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Choosing a fund – Name or Type?

by | May 21, 2018 | Finance, Mutual Funds

When I talk about Mutual Funds, many times I get a response “Sir, I’ve been investing in Mutual Funds for 3 years now. I know about Mutual Funds.”

Which Mutual Funds have you invested in?

“Sir, mainly HDFC, but I also invest in ICICI Pru”

Those are the AMCs, or companies. Which particular funds?

“That I don’t know. How do I find out?”

Quite a few people invest in Mutual Funds without even knowing the name of the fund – they just go to a broker, sign here, sign there and issue a cheque. Quite a few also look up the ET Wealth and invest in one of the ‘top five SIP’ list.

In my opinion, there are three points one needs to know before reaching for the cheque book to invest in a Mutual Fund. Here they are (in order of importance):

  1. Why?

Why am I making this investment? There has to be a goal – retirement, children’s marriage, children’s higher education, buying a car. All these are goals and assigning a time horizon to it is most essential. “I want to buy a car worth 10 lacs in 8 years” is a proper answer to the “Why?” If the horizon is 3 years or less, avoid an Equity Mutual Fund

  1. Which type of Fund?

Generally, a riskier fund has a CHANCE of earning better returns – it does not mean that it WILL earn better returns. When can we take a chance of going in for a riskier fund? When we have time on our side. Hence, a 25 year old should start a sip in the most riskiest fund when saving for retirement which is 40 years away, but a relatively less risky fund if he intends to use the money as down payment for a flat in 8 – 10 years time. How does having time help? As a rule, the riskier funds are volatile – they will give a return of say 50% one year and are quite capable of losing 40% the next year! The time horizon is just to ensure that the money is not needed when the markets are down.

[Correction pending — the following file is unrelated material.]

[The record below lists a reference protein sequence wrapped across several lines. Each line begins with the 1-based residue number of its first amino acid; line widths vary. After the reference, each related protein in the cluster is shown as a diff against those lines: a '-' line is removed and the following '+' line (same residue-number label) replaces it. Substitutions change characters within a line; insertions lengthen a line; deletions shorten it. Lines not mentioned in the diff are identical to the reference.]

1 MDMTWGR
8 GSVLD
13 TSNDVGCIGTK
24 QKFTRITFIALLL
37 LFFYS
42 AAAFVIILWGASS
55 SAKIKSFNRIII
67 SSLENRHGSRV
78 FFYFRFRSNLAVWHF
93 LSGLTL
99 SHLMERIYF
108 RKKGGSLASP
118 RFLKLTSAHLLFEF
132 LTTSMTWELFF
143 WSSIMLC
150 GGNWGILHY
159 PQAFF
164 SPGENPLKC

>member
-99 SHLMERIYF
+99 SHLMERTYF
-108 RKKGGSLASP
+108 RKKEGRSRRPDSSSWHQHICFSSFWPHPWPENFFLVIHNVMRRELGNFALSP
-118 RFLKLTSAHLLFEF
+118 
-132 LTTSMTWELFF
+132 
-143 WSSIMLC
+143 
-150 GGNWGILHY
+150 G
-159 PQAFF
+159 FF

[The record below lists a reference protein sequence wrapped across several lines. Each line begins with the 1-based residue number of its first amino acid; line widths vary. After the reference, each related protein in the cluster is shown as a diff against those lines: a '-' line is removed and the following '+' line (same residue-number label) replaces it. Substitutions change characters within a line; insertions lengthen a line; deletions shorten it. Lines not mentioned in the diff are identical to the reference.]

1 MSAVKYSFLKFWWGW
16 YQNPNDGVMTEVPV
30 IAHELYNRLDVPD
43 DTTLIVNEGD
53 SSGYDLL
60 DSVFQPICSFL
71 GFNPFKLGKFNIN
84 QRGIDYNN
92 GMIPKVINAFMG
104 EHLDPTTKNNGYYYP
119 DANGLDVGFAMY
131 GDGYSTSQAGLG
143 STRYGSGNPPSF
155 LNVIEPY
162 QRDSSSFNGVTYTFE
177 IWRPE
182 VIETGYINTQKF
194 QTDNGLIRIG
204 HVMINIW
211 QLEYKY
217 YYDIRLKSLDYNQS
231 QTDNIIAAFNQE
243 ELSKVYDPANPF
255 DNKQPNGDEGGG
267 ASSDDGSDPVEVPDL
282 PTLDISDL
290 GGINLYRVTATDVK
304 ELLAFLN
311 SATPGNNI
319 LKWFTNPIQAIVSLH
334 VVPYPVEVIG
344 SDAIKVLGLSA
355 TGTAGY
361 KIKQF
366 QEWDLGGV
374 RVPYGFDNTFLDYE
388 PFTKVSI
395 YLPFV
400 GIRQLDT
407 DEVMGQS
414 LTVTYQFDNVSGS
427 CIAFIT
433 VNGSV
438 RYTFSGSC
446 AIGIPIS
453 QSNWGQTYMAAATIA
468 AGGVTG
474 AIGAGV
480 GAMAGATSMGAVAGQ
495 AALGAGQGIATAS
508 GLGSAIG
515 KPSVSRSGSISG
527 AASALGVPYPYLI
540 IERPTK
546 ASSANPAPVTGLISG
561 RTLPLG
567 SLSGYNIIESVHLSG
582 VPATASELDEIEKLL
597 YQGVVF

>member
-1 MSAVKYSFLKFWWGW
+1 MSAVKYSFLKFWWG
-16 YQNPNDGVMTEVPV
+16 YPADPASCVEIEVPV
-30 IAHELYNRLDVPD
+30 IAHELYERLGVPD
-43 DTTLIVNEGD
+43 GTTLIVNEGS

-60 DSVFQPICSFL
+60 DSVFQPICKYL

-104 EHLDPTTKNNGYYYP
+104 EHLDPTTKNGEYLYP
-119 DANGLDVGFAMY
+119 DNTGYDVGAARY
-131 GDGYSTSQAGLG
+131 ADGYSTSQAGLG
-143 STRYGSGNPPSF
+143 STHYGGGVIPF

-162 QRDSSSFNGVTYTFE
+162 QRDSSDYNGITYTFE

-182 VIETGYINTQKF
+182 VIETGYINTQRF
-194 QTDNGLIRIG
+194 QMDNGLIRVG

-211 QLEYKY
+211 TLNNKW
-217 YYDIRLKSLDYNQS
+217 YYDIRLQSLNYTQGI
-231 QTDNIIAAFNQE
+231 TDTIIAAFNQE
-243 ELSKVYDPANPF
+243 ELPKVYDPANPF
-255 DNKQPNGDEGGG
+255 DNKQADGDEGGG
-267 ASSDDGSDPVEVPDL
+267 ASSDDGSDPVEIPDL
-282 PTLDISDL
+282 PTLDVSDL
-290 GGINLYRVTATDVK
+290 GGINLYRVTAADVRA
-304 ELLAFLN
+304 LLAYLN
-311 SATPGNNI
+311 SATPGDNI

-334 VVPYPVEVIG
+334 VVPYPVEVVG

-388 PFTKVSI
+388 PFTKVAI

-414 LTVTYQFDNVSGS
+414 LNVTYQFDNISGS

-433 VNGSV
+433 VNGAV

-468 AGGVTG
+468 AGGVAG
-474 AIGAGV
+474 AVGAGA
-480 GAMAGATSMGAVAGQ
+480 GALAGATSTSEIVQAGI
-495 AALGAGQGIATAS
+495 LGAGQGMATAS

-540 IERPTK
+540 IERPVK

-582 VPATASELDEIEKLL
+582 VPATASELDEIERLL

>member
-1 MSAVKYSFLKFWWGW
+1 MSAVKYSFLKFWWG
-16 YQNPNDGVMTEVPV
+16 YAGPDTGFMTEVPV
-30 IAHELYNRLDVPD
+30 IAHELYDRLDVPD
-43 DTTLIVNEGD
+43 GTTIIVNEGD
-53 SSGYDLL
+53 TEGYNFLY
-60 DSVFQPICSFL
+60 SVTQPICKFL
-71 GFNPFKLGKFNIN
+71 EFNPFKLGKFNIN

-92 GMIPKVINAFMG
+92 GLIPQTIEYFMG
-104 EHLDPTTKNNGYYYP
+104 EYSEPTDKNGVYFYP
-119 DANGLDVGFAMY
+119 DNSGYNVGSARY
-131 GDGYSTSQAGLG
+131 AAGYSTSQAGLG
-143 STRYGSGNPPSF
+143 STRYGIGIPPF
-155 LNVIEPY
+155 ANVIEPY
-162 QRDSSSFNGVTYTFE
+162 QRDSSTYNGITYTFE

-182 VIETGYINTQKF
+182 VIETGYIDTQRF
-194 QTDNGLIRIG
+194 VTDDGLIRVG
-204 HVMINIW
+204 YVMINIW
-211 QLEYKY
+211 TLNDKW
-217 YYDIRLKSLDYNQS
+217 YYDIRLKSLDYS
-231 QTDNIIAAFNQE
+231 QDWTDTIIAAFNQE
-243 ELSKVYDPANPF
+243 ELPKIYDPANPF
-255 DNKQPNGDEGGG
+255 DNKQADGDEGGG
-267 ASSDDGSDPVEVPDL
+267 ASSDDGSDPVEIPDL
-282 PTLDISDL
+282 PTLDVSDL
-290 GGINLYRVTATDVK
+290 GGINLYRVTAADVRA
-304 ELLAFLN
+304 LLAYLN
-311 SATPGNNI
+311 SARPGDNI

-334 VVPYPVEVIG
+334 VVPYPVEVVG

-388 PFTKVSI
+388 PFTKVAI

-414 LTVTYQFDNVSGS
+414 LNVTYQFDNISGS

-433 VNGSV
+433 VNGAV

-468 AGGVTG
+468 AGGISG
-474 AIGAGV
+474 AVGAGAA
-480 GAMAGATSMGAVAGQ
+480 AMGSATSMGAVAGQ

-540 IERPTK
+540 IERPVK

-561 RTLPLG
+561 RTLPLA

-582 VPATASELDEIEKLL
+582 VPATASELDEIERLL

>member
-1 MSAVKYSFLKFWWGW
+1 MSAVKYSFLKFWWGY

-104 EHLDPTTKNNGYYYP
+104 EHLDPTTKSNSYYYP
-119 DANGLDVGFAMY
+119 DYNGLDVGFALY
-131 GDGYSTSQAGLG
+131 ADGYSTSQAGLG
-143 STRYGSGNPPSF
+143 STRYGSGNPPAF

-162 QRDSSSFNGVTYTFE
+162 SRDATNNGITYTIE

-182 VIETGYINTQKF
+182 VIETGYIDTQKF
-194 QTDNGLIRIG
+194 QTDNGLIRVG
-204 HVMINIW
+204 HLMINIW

1. The name of the fund.

As per me, this is really irrelevant. The marketing department decides this depending on which section of the society they intend to target. If the target is the mother, then a fund with the word ‘Child’ in it works best. Just imagine – no mother could refuse to invest in a fund named “Children’s bright future fund”. It is only recently that SEBI has clamped down on this nonsense and ensured such mis-selling does not go on.



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Written By: niranjan

Financially Stupid Niranjan


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